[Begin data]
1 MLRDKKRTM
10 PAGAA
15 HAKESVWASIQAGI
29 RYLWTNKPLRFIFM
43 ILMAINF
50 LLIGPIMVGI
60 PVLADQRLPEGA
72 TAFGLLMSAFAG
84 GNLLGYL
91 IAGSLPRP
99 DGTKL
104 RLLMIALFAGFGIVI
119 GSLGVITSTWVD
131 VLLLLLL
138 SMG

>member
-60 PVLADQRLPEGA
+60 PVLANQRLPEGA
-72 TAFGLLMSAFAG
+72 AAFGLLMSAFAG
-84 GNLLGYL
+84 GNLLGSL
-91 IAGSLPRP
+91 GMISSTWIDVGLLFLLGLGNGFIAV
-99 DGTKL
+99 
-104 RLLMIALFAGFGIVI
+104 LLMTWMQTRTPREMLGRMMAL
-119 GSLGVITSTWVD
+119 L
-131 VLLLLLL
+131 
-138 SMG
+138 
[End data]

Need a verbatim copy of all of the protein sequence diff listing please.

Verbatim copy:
1 MLRDKKRTM
10 PAGAA
15 HAKESVWASIQAGI
29 RYLWTNKPLRFIFM
43 ILMAINF
50 LLIGPIMVGI
60 PVLADQRLPEGA
72 TAFGLLMSAFAG
84 GNLLGYL
91 IAGSLPRP
99 DGTKL
104 RLLMIALFAGFGIVI
119 GSLGVITSTWVD
131 VLLLLLL
138 SMG

>member
-60 PVLADQRLPEGA
+60 PVLANQRLPEGA
-72 TAFGLLMSAFAG
+72 AAFGLLMSAFAG
-84 GNLLGYL
+84 GNLLGSL
-91 IAGSLPRP
+91 GMISSTWIDVGLLFLLGLGNGFIAV
-99 DGTKL
+99 
-104 RLLMIALFAGFGIVI
+104 LLMTWMQTRTPREMLGRMMAL
-119 GSLGVITSTWVD
+119 L
-131 VLLLLLL
+131 
-138 SMG
+138 